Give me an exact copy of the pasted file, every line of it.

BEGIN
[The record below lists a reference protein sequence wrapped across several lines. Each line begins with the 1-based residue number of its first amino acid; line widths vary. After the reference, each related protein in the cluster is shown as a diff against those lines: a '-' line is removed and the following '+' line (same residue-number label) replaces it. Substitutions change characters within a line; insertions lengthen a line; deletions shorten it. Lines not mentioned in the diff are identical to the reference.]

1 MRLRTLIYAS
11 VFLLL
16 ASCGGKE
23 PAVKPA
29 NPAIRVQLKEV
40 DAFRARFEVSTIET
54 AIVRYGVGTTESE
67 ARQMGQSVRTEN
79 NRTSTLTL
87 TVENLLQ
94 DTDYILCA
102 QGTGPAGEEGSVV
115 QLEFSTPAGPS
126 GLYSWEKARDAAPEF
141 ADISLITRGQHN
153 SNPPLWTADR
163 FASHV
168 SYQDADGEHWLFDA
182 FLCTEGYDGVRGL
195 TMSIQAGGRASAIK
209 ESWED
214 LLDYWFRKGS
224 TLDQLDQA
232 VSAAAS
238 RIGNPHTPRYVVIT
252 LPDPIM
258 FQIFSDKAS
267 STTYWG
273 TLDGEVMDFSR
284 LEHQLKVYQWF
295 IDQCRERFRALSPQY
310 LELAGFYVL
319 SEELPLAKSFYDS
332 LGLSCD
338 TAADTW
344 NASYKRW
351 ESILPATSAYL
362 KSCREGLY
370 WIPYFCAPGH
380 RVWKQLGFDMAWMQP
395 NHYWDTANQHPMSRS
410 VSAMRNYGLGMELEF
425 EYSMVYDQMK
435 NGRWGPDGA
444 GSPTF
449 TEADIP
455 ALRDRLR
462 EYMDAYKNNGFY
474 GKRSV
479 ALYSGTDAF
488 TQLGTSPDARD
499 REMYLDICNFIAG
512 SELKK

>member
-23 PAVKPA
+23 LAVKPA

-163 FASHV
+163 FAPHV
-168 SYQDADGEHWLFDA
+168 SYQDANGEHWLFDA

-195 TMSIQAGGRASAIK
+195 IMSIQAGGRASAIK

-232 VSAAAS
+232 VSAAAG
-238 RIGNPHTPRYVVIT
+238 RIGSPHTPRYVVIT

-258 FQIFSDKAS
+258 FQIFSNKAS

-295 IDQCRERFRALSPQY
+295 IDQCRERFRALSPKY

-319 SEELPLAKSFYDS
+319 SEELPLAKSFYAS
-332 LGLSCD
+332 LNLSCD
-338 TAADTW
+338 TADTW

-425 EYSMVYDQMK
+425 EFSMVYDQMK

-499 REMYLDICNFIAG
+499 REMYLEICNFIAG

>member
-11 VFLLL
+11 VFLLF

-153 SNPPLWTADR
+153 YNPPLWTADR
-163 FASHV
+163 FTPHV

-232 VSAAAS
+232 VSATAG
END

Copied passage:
[The record below lists a reference protein sequence wrapped across several lines. Each line begins with the 1-based residue number of its first amino acid; line widths vary. After the reference, each related protein in the cluster is shown as a diff against those lines: a '-' line is removed and the following '+' line (same residue-number label) replaces it. Substitutions change characters within a line; insertions lengthen a line; deletions shorten it. Lines not mentioned in the diff are identical to the reference.]

1 MRLRTLIYAS
11 VFLLL
16 ASCGGKE
23 PAVKPA
29 NPAIRVQLKEV
40 DAFRARFEVSTIET
54 AIVRYGVGTTESE
67 ARQMGQSVRTEN
79 NRTSTLTL
87 TVENLLQ
94 DTDYILCA
102 QGTGPAGEEGSVV
115 QLEFSTPAGPS
126 GLYSWEKARDAAPEF
141 ADISLITRGQHN
153 SNPPLWTADR
163 FASHV
168 SYQDADGEHWLFDA
182 FLCTEGYDGVRGL
195 TMSIQAGGRASAIK
209 ESWED
214 LLDYWFRKGS
224 TLDQLDQA
232 VSAAAS
238 RIGNPHTPRYVVIT
252 LPDPIM
258 FQIFSDKAS
267 STTYWG
273 TLDGEVMDFSR
284 LEHQLKVYQWF
295 IDQCRERFRALSPQY
310 LELAGFYVL
319 SEELPLAKSFYDS
332 LGLSCD
338 TAADTW
344 NASYKRW
351 ESILPATSAYL
362 KSCREGLY
370 WIPYFCAPGH
380 RVWKQLGFDMAWMQP
395 NHYWDTANQHPMSRS
410 VSAMRNYGLGMELEF
425 EYSMVYDQMK
435 NGRWGPDGA
444 GSPTF
449 TEADIP
455 ALRDRLR
462 EYMDAYKNNGFY
474 GKRSV
479 ALYSGTDAF
488 TQLGTSPDARD
499 REMYLDICNFIAG
512 SELKK

>member
-23 PAVKPA
+23 LAVKPA

-163 FASHV
+163 FAPHV
-168 SYQDADGEHWLFDA
+168 SYQDANGEHWLFDA

-195 TMSIQAGGRASAIK
+195 IMSIQAGGRASAIK

-232 VSAAAS
+232 VSAAAG
-238 RIGNPHTPRYVVIT
+238 RIGSPHTPRYVVIT

-258 FQIFSDKAS
+258 FQIFSNKAS

-295 IDQCRERFRALSPQY
+295 IDQCRERFRALSPKY

-319 SEELPLAKSFYDS
+319 SEELPLAKSFYAS
-332 LGLSCD
+332 LNLSCD
-338 TAADTW
+338 TADTW

-425 EYSMVYDQMK
+425 EFSMVYDQMK

-499 REMYLDICNFIAG
+499 REMYLEICNFIAG

>member
-11 VFLLL
+11 VFLLF

-153 SNPPLWTADR
+153 YNPPLWTADR
-163 FASHV
+163 FTPHV

-232 VSAAAS
+232 VSATAG